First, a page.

Oscar Pistorius interview

(Image credit: unknown)

You’re visiting London with the Olympics just a few months away – how does that feel?

Being in London is nerve-wracking but it’s exciting as well. There’s a lot of work to do. In December we had 42 training sessions in 20 days so by the time I took a week off over Christmas I needed it. It will be a hectic year but I’m optimistic.

What’s the toughest element of your training?

Once a week we do oxygen starvation training. It’s shit. Oxygen isn’t that important for a sprinter so we train underwater or with limited oxygen. Your body gets used to being deprived of it and uses the nutrients in your muscles to perform. It doesn’t feel much harder at the time but an hour later you can’t stay awake. I also train with Sebastiaan Rothmann, a cruiserweight world champion. We spar and do lots of plyometric work that kills me. He’s a sadist when it comes to that – but a great guy to have in my corner.

What have you learned since missing out so narrowly on qualification for the 2008 Olympics? 

A lot. I had a boat accident in 2009 and a lot changed after that. I’ve grown up. I was taking risks. I was racing motorbikes and wasn’t 100% focused. I made changes, not drastic ones but small adjustments. Small changes in lifestyle make the biggest difference to performance. I changed my diet slightly and my weight came down nearly 10kg.

What’s the proudest moment of your career to date?

My Beijing Paralympic Games and the world championships last year – as part of the 4x400m relay we broke the national record. We ran sub-three minutes, a huge accomplishment. I won a silver medal but I was a bit upset that I didn’t get to run in the final where they ran slower.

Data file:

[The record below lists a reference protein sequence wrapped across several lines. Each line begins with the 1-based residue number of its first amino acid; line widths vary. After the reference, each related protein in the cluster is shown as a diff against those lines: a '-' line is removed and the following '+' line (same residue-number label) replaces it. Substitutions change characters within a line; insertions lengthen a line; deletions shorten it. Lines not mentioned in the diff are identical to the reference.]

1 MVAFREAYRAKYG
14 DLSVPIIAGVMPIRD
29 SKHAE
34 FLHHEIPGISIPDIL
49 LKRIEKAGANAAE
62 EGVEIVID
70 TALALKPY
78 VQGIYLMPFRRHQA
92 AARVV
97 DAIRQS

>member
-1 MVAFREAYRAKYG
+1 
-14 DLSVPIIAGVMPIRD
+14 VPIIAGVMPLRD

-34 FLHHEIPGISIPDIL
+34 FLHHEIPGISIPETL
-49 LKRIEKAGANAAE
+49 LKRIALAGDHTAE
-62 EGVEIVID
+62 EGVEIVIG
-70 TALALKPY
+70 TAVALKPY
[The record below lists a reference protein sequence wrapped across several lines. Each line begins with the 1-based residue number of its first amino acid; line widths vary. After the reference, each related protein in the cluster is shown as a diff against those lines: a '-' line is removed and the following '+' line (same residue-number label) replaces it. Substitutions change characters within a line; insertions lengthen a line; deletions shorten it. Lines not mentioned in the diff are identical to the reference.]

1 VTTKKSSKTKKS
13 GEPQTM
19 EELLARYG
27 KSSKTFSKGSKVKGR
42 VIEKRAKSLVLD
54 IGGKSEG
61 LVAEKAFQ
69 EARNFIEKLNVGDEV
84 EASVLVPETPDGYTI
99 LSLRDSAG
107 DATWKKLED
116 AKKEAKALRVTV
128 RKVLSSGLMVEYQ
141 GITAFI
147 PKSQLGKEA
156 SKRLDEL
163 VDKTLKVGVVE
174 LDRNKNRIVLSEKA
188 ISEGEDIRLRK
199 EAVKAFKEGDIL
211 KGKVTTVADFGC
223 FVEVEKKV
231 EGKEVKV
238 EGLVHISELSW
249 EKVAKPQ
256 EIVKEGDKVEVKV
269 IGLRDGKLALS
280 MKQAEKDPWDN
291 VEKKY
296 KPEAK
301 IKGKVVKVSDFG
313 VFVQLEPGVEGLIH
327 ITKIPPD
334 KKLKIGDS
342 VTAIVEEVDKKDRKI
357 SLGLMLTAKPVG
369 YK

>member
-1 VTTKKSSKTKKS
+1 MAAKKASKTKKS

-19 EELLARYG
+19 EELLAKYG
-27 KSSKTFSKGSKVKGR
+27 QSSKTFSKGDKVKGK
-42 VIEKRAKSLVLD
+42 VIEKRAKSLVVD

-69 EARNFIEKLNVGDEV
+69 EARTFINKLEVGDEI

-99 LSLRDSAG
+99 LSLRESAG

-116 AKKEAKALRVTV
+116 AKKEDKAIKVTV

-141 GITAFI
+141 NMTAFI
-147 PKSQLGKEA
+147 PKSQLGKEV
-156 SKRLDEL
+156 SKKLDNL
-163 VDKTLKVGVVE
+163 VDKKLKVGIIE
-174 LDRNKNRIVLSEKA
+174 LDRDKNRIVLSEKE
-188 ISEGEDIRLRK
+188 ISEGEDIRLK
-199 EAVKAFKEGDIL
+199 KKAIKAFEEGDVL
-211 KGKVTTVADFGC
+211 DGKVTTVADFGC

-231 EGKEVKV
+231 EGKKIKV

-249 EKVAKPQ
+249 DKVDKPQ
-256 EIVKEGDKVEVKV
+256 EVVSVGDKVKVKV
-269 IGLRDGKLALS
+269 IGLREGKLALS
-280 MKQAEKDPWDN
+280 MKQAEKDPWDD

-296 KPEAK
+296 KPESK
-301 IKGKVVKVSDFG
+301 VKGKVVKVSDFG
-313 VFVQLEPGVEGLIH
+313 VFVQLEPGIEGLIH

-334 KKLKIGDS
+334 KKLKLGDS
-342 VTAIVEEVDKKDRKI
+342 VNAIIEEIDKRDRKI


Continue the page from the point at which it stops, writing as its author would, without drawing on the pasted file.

You’ve been an inspiration to many. Who has inspired you?

[Namibian sprinter] Frankie Fredericks, [British hurdler] Colin Jackson and [Italian motorcyclist] Valentino Rossi. They’ve achieved greatness, yet they’re some of the most humble people you’ll meet. Colin is a fun guy and a great role model. Valentino’s really cool. He’s a professional but can also have a lot of fun. I like that. You can’t take life too seriously.  

How has your standing in sport changed since the ban from competing against able-bodied athletes was overturned?

Since the case in 2008 people are taking me more seriously. People have seen how hard I train. Before me, other athletes used the same prosthetic legs I do and none of them achieved the same times. Critics and politicians will always look for trials and tribulations in my story but my fellow competitors have always been very supportive. That means quite a bit to me. 

Finally, what do you make of the nickname ‘Blade Runner’?

As long as nicknames don’t have negative connotations I don’t mind. The one I don’t like is ‘The Fastest Man On No Legs’. I think that was rubbish. But Blade Runner’s OK. Recently a British paper used ‘Titan Of The Track’, which I thought was rather hardcore, but growing up my mates always just called me Oz. 
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Sam Rider

Sam Rider is an experienced freelance journalist, specialising in health, fitness and wellness. For over a decade he's reported on Olympic Games, CrossFit Games and World Cups, and quizzed luminaries of elite sport, nutrition and strength and conditioning. Sam is also a REPS level 3 qualified personal trainer, online coach and founder of Your Daily Fix. Sam is also Coach’s designated reviewer of massage guns and fitness mirrors.